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A Minute in Boise, Idaho, with Eilen Jewell

Aug 19, 2019

A Minute in Boise, Idaho, with Eilen Jewell

Welcome to “A Minute In” — a BGS feature that turns our favorite artists into hometown reporters. In our latest column, Eilen Jewell takes us on a tour of Boise, Idaho. The singer-songwriter just released her newest album, Gypsy.

My hometown of Boise, Idaho, is a cheerful little place. In fact, visitors to our fair city, or those who have recently relocated, often find the friendliness a bit off-putting at first. Queues tend to move more slowly than in most places, often due to the simple fact that people like to chat and exchange pleasantries. In this regard, there’s an innocence to my hometown, elements of bygone days still intact

But there’s a lot more to Boise than friendliness and a slow pace. We also have nearly boundless outdoor space within arm’s reach. We have great parks and libraries and historic buildings (including one the oldest synagogues west of the Mississippi). We have delicious, award-winning food, two thriving farmers markets, more amazing breweries than you can shake a stick at, and local wine that rivals California’s, in my humble opinion.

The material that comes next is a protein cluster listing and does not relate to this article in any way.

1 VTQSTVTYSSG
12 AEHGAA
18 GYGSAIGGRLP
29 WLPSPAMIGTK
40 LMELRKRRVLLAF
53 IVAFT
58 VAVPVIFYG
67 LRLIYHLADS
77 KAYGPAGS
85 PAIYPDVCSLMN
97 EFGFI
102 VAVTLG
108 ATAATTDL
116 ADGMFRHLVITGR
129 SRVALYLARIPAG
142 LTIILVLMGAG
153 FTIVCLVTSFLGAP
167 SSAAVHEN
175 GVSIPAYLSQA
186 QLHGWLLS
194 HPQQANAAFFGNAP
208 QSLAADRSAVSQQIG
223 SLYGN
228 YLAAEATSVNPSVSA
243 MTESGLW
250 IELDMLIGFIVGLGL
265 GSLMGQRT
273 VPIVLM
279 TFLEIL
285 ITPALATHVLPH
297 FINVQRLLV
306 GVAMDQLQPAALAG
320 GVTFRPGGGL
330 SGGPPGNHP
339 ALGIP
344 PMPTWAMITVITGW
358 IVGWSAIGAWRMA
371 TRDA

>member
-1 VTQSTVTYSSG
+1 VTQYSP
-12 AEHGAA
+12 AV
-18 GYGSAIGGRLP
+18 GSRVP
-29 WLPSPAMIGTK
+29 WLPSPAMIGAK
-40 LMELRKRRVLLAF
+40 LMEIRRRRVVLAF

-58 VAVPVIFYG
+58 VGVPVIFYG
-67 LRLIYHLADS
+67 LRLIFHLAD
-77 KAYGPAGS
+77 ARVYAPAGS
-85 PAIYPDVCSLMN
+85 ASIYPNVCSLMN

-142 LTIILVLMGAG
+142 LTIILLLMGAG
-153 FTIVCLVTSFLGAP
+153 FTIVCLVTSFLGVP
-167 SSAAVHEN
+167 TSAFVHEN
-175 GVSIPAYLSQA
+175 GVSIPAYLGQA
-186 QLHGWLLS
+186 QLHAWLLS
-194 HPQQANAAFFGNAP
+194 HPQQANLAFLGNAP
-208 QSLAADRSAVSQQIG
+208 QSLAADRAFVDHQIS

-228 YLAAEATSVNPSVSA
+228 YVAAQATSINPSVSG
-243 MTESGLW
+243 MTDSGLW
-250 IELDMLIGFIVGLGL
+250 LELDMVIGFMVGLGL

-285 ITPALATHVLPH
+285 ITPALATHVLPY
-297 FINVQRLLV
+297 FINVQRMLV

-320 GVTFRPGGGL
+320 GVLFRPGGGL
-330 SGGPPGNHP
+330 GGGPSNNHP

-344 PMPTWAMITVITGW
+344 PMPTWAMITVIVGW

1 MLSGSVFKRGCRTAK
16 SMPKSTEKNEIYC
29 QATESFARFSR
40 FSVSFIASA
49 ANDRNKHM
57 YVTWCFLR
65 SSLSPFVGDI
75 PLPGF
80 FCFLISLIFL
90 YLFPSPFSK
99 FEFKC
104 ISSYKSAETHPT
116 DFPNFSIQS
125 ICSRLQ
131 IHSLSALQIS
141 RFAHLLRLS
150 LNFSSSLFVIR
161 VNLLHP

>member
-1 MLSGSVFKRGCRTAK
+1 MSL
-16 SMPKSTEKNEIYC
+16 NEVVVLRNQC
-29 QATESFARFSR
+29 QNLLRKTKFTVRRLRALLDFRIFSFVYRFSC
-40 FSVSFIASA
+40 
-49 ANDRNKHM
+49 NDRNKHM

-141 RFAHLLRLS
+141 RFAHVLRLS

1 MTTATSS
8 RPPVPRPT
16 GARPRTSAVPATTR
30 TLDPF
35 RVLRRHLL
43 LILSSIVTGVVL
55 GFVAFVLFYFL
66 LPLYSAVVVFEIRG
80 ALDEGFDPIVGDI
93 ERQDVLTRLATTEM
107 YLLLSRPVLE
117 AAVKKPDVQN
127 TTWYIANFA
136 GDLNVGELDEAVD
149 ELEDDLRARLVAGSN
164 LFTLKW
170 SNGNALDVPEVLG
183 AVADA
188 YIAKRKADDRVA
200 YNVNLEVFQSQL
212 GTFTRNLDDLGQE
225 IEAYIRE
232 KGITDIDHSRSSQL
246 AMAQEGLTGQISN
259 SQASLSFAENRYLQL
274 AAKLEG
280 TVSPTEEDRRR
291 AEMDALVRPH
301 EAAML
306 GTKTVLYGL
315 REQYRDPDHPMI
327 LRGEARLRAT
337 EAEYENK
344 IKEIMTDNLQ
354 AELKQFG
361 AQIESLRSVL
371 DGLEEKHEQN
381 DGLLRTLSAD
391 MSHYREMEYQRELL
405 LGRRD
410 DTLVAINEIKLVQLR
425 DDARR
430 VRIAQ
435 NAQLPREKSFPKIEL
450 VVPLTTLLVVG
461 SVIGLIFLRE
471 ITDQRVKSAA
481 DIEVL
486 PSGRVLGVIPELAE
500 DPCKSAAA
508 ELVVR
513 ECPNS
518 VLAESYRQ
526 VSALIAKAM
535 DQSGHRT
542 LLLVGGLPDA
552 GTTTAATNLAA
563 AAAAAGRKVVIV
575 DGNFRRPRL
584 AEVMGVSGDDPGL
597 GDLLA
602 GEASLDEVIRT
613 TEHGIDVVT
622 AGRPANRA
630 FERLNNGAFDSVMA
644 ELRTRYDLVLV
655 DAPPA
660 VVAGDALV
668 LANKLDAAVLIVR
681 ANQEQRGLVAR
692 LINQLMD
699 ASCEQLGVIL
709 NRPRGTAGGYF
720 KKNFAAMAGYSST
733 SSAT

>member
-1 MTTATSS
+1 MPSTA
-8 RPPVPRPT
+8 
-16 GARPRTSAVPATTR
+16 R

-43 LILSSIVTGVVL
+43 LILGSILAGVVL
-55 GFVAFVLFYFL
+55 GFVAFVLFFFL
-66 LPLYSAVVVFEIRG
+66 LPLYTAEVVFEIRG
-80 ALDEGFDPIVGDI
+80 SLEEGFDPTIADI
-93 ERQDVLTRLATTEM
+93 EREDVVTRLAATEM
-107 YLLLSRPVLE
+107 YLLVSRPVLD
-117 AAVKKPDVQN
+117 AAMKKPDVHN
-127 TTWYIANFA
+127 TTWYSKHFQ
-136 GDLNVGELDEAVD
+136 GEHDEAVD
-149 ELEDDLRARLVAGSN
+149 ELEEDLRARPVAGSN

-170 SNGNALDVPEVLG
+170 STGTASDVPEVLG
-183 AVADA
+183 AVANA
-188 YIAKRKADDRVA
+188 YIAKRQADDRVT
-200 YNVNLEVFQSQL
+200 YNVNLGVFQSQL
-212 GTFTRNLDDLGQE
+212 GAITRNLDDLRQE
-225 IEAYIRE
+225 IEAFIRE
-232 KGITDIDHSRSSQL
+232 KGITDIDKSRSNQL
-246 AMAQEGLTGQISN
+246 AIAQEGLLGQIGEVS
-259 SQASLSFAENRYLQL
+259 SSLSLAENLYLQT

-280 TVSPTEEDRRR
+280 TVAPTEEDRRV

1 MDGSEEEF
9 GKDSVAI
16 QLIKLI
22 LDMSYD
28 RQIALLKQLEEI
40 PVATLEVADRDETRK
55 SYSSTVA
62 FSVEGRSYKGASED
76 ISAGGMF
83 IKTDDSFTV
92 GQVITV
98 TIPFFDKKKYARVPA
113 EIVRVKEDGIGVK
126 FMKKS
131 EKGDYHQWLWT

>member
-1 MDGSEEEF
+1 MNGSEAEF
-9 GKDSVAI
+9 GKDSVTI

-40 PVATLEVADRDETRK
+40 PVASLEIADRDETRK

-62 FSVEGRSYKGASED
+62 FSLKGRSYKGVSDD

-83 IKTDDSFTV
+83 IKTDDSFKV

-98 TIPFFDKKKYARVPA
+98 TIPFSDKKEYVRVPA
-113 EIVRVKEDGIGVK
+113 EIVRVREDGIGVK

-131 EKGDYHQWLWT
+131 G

This is not the cornfields of similar-sounding Iowa or Ohio, though they are lovely places in their own right. This is Idaho, as in the Rockies, as in mountain lakes and whitewater rivers. This is where I keep returning to, especially when I’m in dire need of some elbow room, and always when I need to write.

Here are some places and activities that I recommend to anyone lucky enough to visit my hometown:

Rediscovered Books (180 N 8th St.) is a sweet bookstore in the heart of downtown, offering new and used titles of all kinds, but very well-curated. If it’s not quality they don’t sell it, and everyone in there really knows their books. They have fun events on a regular basis, including book signings and story time for kids. It’s where I do nearly all of my Christmas shopping every year.

Boiseans almost always use cardinal directions. The mountains are north, so as long as you can see them you can’t get lost. And you can almost always see them. So, moving slightly east from downtown we encounter the historic Basque District. For those unfamiliar, the Basque Country is that mountainous region of northern Spain and southern France. Many folks of Basque descent made their way to southern Idaho over the generations, mainly to herd sheep.

They stayed and thrived, and now Boiseans are very proud of their Basque heritage. We even boast of being the only town in America with a mayor who is fluent in Basque, Mayor Dave Bieter. You can learn about all of this at the Basque Museum and Cultural Center (611 W. Grove St.). For an authentic Boise Basque culinary experience, go to Bar Gernika (202 S. Capitol Blvd.) and order croquetas with a kalimotxo to wash them down.

Head just a bit south from there and catch a movie at The Flicks (646 W. Fulton St.). I love this place. They specialize in indie, foreign, and art films and often screen great documentaries. I like to enjoy a glass of wine while I watch. And their cookies are delicious too.